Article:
Tag Archives: femininity on holiday

Ensuring femininity on holiday 3

17 Jul

Once again I’m passing my summer in piropolandia (cat-calling land) aka Andalusia, where every young woman’s street harassment dreams come true. Whilst bronzing my bikini body by the pool, I have had the chance to sample the Andalusian edition of ¡Qué Me Dices! (Fancy That!), which is the woman’s Saturday supplement of the catholic right’s newspaper La Razón.

The magazine is a fascinating read on many levels. Perhaps the aspect of  it that most baffles me is the juxtaposition of an advert for a catholic, diamond encrusted gold charm bracelet (complete with one of god’s commandments on each of the ten charms) with three A4 pages of adverts for prostitutes and erotic phone lines.



One advertisement in particular caught my attention: that for “Lolitas,” implicitly aimed at the Andalusian gentleman for whom the underage partner is preferred. In case there is a need to remind the reader, international laws dictate that a child cannot consensually prostitute her or himself and thereby automatically classes punters who buy sex from children as guilty of rape and paedophilia, and pimps of sexual exploitation. As well as the obvious question as to why there are three pages of prostitute publicity in a woman’s supplement, one also feels compelled to ask Fancy That’s editors: do Catholicism and paedophilia really go well together? Oh.

Fancy That’s most inspiring feature this week is its cover story “The Secret’s of Charlize Theron.” I have photographed this for you below, and highlighted ways in which you can recreate Charlize’s secrets with your own resources at home.



Remember ladies, “being pretty isn’t easy” so, hell, you better be making an effort

Road test Charlize’s secrets in your very own Laborattoir*

As Fancy That reminds its readers, “being pretty isn’t easy,” but it is implicitly necessary, hence the need to study Charlize’s secrets and apply them to oneself. If you stack up the prices of the products Fancy That says you need if you want to look like Charlize Theron, you will find that the total exceeds €500. Lets remind ourselves of Andalusia’s economic situation. With unemployment at a high of 36.87%, more families made homeless on a daily basis, and food banks becoming a necessity for ever more people, should Fancy That really be spending its existence persuading women that, without expensive products, women will never be as pretty as they ought to be? Well, yes, for beauty in a woman is so vital a quality that it should be your top priority even when you have lost your livelihood and home. So if you don’t have €500 lying around, then why not, just as I have, create your very own home laborattoir for fabricating beauty products? As well as using them yourself, you could also convince your friends that they are in need of such products and flog them for a buck or two. Ideas follow.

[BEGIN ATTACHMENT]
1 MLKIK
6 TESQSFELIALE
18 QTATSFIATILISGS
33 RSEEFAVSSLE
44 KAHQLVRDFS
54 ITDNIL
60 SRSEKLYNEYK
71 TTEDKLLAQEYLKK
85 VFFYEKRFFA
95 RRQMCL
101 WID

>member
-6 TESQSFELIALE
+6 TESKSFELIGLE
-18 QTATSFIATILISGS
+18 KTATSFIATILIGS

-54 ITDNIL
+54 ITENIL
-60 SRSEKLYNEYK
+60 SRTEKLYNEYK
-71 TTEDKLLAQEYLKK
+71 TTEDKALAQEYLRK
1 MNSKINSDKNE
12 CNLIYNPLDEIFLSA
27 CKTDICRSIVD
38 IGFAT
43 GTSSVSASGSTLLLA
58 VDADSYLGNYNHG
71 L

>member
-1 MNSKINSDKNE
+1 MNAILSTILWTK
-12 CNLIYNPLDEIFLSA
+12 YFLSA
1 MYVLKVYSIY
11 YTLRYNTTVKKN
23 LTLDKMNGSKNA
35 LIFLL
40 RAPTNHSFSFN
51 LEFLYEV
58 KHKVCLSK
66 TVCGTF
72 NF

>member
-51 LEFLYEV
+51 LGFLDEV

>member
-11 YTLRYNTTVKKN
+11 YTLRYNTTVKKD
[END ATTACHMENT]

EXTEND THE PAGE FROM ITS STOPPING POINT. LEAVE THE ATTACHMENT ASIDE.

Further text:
FANCY THAT SAYS: Charlize uses “phytoserum” to make her breasts “better”, “firmer” and “more volumised”.  NATURAL WOMAN SAYS: Kill a wasp and extract its sting. (Watch out girls, here comes “the science bit!” – best get a man to read this then explain it to you slowly…) Your immune system reacts to the wasp venom by sending in blood cells to fight the invading chemicals. The extra blood supply results in swelling. If you rub venom all over your chest your breasts will therefore grow, and it won’t cost you €42 (but you could sell it for that).


FANCY THAT SAYS: At €83.07, Lift Bras miraculously “tones (Charlize´s) arms, especially the zone below the bicep, which is prone to being flaccid.” NATURAL WOMAN SAYS: Add semen to your regular moisturising cream. This will prevent flaccidity, aka chicken wings. If you don’t have a man to hand, any other male mammal can be used.

ImageFANCY THAT SAYS: Charlize uses “Frownies” to stick back the frowns around her forehead and eyes. NATURAL WOMAN SAYS: sellotape is cheaper than Frownies, but is basically the same thing.


I have taped back all the wrinkles on my forehead, yet you can barely see the sellotape. Ten years younger, instantly.


FANCY THAT SAYS: Charlize sprays Eau Sublimatrice/Moisturizing Beauty Water on her legs when wearing dresses or shorts. NATURAL WOMAN SAYS: Take tap water and place it in a plastic bottle with a perforated lid. As long as you give the water a French or scientific-sounding name, it will make your leg instantly beautiful when sprayed. Unlike other natural resources, water has yet to be fully privatised, so this method is currently free for all.



Spray Beauty Water on your leg and it will be beautiful, instantly

Enjoy! Before you navigate away from this page, take a final thought from Fancy That!


“Fancy That” has spotted this famous Spanish actor in the supermarket. The magazine makes the observation, “the actor, interested in vegetables, even went to the extent of touching – without making use of the plastic gloves – the artichokes in the market”. Well,  just fancy that!

*Laborattoir: a laboratory where animals die so you can be beautiful. You might also be interested in Garnier’s “laboratoire” by Mitchell and Webb: http://www.youtube.com/watch?v=lOYCkHFMnVc.


Ensuring femininity whilst on holiday 2

1 Aug

Once again leafing through the modern day woman’s bible that is Mujer Hoy (Woman Today. See blog post 31st July) I realised that the latino ladies depicted in the magazines – brunette, slender, olive-skinned beauties – were far more feminine than me. Something had to be done. Copying the pensive pose adopted by Woman Today‘s top model and expert in “tropical seduction”, I contemplated what to do.